Now that adult ‘mindfulness’ colouring books are nudging out serious titles from the bestseller lists, it might be safe to call it out. Here goes: mindfulness is mainstream. (Well, at least the colouring-in books are.)
So, what’s going on?
In short, mindfulness encourages us to slow down, focus on the present and accept things as they are. When we do this, we are less distracted by the future and the past – which can often induce worry and anxiety and stop us from enjoying the moment. Mindfulness allows us to respond, rather than react, to situations.
But although the mindfulness movement is fairly recent, it's actually rooted in ancient eastern wisdom and is thousands of years old. And now modern western health is embracing it: the UK National Health Scheme even recommends mindfulness programs to help with stress release, chronic pain, anxiety and depression. But does mindfulness really live up to the hype? Science says ‘Yes!’
The American Psychological Association conducted a review of the and found that just some of the many benefits of mindfulness were:
- Reduced rumination (the psychological term for continuously thinking about situations and things that are upsetting you)
- Reduced stress, depression and anxiety
- Improved focus and working memory (the ability to recall and use relevant information)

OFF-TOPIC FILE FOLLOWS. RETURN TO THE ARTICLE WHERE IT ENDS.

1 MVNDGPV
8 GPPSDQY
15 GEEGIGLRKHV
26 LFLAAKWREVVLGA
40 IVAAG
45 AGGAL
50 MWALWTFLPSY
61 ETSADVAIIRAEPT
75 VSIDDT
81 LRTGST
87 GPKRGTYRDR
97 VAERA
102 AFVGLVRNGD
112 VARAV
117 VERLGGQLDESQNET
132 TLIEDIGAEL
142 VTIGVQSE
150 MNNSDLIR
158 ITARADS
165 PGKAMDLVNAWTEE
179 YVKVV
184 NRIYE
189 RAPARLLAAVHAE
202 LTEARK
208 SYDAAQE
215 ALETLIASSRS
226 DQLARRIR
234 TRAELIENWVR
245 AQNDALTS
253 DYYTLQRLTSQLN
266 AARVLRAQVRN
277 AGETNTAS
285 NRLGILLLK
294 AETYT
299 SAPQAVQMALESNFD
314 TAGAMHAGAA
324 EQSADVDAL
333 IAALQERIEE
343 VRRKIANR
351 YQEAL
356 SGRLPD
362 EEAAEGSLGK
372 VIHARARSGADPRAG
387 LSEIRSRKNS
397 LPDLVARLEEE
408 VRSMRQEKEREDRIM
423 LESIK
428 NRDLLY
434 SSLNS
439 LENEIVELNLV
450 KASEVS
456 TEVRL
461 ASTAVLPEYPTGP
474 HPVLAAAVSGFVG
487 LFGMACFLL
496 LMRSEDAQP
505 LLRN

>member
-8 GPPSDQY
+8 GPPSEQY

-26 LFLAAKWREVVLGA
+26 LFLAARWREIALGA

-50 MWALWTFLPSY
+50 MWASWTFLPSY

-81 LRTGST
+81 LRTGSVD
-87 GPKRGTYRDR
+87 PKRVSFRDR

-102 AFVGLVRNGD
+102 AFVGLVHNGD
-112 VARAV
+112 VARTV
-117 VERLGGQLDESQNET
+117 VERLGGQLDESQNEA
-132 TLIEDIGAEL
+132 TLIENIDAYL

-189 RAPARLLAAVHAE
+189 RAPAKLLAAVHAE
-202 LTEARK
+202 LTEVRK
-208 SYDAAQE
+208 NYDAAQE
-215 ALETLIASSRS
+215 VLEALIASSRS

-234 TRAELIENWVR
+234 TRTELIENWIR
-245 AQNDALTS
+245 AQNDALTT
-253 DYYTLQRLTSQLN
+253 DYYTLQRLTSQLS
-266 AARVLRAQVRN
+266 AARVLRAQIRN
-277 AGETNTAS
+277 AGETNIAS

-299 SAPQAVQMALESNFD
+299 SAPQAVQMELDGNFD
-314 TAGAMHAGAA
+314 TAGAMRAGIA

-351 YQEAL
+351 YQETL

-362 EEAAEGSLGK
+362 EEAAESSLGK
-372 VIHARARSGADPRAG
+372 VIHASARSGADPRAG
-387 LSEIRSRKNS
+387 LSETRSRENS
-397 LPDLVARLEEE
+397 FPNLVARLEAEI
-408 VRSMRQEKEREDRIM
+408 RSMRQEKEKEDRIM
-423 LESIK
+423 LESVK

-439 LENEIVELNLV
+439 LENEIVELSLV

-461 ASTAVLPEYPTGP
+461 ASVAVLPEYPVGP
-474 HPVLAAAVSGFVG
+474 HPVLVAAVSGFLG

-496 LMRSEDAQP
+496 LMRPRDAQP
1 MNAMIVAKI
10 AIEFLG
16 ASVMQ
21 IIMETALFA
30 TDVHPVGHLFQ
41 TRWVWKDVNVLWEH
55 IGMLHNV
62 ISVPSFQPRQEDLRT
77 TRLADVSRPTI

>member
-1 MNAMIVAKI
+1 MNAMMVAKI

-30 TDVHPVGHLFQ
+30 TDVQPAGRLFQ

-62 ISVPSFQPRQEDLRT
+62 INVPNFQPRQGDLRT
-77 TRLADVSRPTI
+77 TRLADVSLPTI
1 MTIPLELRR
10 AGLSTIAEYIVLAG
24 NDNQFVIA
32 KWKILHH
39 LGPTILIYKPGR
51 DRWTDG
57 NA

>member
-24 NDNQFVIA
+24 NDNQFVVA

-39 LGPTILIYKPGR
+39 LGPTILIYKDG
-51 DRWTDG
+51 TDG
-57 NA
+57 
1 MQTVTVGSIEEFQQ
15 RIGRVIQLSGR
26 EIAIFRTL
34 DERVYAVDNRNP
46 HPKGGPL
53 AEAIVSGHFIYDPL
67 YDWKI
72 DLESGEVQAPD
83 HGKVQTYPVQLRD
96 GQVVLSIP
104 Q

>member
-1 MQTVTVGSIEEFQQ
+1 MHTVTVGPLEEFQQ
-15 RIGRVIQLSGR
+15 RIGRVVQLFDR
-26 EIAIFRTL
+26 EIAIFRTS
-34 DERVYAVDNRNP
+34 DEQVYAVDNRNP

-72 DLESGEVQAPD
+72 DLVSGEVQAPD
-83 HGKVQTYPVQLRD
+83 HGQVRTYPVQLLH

- Improved immune function (resistance to disease).
Another great benefit is that anyone can be mindful, anywhere. No special equipment or training required.
One of the more traditional ways to be mindful is to meditate. Whether sitting down, on a chair or cushion, or even lying down, mindful meditation is about stopping for a moment and just concentrating on your breathing while observing (but not reacting to) any thoughts or feelings that come into the mind.
But you can practice mindfulness in nearly everything you do: next time you eat a piece of fruit, take your time and focus on the feel, smell, taste and sensation of chewing – there you go: mindful eating. When you next go for a walk, focus on the stretch and movement of your muscles, the sensation of your feet touching and leaving the ground and the way your arms swing – that’s mindful walking. How about mindful tooth brushing or even mindful washing up?
And that’s where the adult colouring book craze comes in. After all, it requires focussed attention to fill those intricate patterns with colour and stay within the lines!
Everyone it seems, even those who are feeling pretty relaxed and chilled, might benefit from mindfulness. Especially, if it helps us reconnect with simple pleasures in life. Like colouring-in.
Here's a colouring-in sheet to try it out for yourself. Have a go and let us know what you think. Feeling more relaxed? Email us your handy-work or send an Instagram pic to @betterhealthgov so we can share it.
Rob is an award-winning writer, blogger and app developer and one of the newest members of the BHC team. Interested in mind/body connections for good health, he’s a keen meditator, yogi, dog-walker and chillaxer.